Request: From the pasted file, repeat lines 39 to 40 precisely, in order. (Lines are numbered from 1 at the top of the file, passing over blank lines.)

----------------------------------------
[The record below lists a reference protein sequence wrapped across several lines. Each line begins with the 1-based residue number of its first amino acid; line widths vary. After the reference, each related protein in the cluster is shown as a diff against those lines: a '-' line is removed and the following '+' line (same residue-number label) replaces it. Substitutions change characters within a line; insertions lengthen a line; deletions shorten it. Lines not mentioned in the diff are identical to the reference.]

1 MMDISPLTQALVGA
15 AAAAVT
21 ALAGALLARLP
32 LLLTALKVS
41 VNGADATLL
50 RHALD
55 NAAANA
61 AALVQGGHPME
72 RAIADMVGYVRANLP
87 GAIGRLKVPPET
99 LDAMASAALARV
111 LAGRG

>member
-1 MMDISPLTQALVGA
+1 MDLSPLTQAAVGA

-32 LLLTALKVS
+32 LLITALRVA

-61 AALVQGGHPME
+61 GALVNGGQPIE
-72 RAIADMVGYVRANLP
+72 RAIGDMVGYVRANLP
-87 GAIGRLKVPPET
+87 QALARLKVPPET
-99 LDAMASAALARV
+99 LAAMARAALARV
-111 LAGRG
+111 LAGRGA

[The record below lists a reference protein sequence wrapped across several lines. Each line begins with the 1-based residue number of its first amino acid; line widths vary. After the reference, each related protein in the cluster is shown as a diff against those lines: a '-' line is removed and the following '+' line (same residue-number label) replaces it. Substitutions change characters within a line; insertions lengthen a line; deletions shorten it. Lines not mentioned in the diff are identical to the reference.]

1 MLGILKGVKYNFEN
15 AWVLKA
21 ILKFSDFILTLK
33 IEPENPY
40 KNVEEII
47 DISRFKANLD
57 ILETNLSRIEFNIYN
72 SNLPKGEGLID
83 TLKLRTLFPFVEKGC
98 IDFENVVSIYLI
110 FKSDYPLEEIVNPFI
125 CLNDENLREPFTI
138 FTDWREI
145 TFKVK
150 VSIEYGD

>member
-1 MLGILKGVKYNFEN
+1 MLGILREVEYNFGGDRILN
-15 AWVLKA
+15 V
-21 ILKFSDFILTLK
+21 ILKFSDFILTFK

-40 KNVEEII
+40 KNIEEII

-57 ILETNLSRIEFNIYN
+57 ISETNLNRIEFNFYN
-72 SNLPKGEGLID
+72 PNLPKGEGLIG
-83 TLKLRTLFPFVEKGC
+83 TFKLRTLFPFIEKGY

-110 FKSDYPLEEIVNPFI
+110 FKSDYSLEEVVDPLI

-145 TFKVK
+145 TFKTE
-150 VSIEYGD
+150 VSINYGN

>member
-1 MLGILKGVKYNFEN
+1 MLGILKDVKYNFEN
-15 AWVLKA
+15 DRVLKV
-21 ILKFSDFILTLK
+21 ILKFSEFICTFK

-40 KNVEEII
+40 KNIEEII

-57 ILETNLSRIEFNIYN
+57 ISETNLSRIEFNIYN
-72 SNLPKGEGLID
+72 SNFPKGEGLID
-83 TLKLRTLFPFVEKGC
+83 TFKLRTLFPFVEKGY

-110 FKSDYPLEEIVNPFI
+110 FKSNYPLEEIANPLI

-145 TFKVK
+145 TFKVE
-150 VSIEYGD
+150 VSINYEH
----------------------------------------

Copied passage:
98 IDFENVVSIYLI
110 FKSDYPLEEIVNPFI